Adopting a child, as an alternative to bearing a child, is a widely accepted means of creating a family in America today. By contrast, it is surprisingly uncommon for married couples in Japan to adopt an infant and raise the child “as their own.” In my estimates, the rate of unrelated child adoption per 10,000 births in recent years was about 170 in the U.S. and 6 in Japan. In this study, I use a framework of family economics to examine the evolution of child adoption in the U.S. and Japan from 1950 to 2010. I compile historical statistics to compare the trends in child adoption and explore demand-side, supply-side, and institutional factors underlying the observed trends. I find that, in the U.S., there has been an “excess demand” for adoptable infants throughout the postwar period and thus the trends were essentially driven by the availability of infants relinquished for adoption. Due to large supply shocks, the composition of child adoption in the U.S. has changed greatly from domestic infant adoption to the adoption of foreign infants and foster-care children since the 1970s. It is much harder to explain the adoption trends in Japan, however, which exhibit a persistent and continuous decline over the last five decades. Taking advantage of the major legal reform that took place in 1988, I test a demand-side theory of child adoption and examine what motivated parents to adopt children in Japan. Finally, I discuss a role of child adoption in improving children’s welfare.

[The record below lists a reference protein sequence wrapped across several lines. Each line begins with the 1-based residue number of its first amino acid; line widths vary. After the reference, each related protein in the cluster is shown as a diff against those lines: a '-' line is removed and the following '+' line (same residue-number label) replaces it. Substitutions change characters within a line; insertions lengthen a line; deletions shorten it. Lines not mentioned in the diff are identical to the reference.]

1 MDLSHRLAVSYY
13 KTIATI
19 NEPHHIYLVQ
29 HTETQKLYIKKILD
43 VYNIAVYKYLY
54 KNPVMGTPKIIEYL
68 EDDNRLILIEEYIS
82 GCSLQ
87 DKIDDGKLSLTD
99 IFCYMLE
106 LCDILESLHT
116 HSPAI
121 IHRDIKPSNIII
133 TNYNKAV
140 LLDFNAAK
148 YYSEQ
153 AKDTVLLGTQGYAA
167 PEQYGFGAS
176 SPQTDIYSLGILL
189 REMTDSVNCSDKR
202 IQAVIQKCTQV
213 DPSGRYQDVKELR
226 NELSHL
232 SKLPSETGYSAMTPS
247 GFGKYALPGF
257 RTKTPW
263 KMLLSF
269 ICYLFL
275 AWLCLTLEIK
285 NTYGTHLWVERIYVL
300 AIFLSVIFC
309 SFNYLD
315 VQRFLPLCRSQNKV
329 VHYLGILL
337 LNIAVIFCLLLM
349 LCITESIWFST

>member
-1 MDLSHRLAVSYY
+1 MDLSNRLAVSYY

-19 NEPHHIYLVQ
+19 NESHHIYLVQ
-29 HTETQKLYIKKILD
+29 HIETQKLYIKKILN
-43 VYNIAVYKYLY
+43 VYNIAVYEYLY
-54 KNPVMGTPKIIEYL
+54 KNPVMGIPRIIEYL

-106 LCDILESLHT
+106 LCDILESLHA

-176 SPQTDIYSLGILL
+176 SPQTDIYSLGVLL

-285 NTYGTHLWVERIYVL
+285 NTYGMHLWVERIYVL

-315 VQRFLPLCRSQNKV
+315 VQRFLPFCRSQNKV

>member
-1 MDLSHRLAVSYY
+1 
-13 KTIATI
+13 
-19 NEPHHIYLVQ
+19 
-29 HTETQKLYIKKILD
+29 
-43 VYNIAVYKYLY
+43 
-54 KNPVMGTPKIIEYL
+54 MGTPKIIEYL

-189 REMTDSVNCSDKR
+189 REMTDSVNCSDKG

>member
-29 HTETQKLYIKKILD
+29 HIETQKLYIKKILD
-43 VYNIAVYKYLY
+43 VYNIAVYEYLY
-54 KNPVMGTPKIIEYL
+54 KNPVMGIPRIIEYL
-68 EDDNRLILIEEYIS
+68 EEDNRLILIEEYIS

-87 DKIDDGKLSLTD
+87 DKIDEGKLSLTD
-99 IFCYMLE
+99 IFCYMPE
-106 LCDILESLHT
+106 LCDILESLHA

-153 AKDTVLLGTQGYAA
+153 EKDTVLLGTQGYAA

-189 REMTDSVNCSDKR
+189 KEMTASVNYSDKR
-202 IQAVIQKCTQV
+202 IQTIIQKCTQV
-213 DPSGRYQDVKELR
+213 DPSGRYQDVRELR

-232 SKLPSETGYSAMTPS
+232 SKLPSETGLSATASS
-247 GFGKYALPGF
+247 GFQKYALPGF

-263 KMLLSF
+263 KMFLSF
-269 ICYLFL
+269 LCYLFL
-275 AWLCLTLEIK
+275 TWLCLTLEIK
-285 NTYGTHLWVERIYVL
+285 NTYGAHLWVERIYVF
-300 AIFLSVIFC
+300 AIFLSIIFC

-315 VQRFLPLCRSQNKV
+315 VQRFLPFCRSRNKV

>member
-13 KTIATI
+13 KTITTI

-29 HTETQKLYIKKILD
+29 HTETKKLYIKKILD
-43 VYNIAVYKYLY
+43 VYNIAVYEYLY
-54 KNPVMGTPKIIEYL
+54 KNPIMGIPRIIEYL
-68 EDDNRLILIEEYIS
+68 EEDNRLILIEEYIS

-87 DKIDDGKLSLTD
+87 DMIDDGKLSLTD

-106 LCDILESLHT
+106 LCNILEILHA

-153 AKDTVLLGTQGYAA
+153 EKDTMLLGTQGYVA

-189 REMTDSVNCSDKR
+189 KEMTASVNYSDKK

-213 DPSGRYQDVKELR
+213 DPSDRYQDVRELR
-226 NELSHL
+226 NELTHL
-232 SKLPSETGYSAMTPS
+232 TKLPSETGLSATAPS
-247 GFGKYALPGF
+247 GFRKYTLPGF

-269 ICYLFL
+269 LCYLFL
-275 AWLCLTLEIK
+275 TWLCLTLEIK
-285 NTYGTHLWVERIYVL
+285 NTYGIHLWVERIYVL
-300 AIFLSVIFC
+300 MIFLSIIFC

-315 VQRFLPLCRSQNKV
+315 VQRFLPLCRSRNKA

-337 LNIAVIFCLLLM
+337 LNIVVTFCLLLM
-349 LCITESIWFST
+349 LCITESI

Chiaki Moriguchi is a professor at the Institute of Economic Research of Hitotsubashi University in Tokyo. She received a BA from Kyoto University, an MA from Osaka University, and a PhD from Stanford University, all in economics. She was an assistant professor at Harvard Business School and Northwestern University and a faculty research fellow at the National Bureau of Economic Research, prior to joining Hitotsubashi University in 2009. Her main research fields are comparative economic history, comparative institutional analysis, and the economics of family. She has worked on the comparative historical analysis of employment systems, income inequality, and family formation in Japan and the U.S. Her research has appeared in Review of Economics and Statistics, Journal of Economic History, and Industrial and Labor Relations Review. She is a recipient of the 2011 Japan Society for the Promotion of Science (JSPS) Prize.